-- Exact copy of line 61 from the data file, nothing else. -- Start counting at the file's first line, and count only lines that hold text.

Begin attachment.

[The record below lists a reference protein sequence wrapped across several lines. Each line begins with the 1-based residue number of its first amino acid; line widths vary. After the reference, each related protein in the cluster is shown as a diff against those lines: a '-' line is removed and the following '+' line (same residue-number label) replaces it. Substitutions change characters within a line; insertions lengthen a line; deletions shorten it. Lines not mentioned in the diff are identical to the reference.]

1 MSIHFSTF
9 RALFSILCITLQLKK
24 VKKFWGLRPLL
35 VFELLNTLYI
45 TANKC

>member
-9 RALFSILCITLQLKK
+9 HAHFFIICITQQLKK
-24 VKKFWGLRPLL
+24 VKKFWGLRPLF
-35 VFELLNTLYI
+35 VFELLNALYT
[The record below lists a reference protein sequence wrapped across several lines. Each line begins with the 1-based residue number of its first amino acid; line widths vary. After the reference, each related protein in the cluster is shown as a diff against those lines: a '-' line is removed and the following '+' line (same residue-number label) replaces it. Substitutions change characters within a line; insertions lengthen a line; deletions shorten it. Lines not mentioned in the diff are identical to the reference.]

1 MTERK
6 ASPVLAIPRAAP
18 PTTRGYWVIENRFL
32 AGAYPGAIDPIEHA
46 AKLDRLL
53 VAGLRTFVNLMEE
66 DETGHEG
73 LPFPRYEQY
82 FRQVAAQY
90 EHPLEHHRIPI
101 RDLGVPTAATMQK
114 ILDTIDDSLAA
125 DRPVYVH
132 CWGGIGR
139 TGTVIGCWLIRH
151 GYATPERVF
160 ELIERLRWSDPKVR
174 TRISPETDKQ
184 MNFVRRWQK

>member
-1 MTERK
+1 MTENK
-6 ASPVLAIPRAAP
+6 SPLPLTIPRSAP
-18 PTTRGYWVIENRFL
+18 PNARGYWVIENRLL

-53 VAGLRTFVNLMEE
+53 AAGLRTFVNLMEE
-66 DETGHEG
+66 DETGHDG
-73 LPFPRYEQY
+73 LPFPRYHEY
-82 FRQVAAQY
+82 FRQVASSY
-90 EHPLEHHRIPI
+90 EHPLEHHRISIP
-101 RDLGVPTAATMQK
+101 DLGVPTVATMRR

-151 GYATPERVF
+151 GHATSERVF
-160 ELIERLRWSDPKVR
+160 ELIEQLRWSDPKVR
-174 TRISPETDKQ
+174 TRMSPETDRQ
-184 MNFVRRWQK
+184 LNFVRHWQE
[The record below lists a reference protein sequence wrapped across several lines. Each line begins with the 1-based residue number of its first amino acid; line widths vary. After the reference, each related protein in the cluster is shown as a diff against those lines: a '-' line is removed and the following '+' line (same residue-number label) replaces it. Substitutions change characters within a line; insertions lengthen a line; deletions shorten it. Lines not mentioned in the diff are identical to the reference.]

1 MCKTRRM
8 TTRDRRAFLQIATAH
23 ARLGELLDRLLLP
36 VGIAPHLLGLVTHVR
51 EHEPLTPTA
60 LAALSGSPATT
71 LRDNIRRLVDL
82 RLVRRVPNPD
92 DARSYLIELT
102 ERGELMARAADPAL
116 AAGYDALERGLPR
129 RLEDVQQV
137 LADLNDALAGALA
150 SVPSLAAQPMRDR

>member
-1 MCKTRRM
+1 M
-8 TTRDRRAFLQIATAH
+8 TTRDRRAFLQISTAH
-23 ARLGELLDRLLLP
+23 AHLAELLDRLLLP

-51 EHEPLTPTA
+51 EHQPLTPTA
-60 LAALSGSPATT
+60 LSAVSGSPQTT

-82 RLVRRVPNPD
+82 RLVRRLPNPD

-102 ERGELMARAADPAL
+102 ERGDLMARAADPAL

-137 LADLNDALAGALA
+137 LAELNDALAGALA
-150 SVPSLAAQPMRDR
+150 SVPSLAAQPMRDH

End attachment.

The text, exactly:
[The record below lists a reference protein sequence wrapped across several lines. Each line begins with the 1-based residue number of its first amino acid; line widths vary. After the reference, each related protein in the cluster is shown as a diff against those lines: a '-' line is removed and the following '+' line (same residue-number label) replaces it. Substitutions change characters within a line; insertions lengthen a line; deletions shorten it. Lines not mentioned in the diff are identical to the reference.]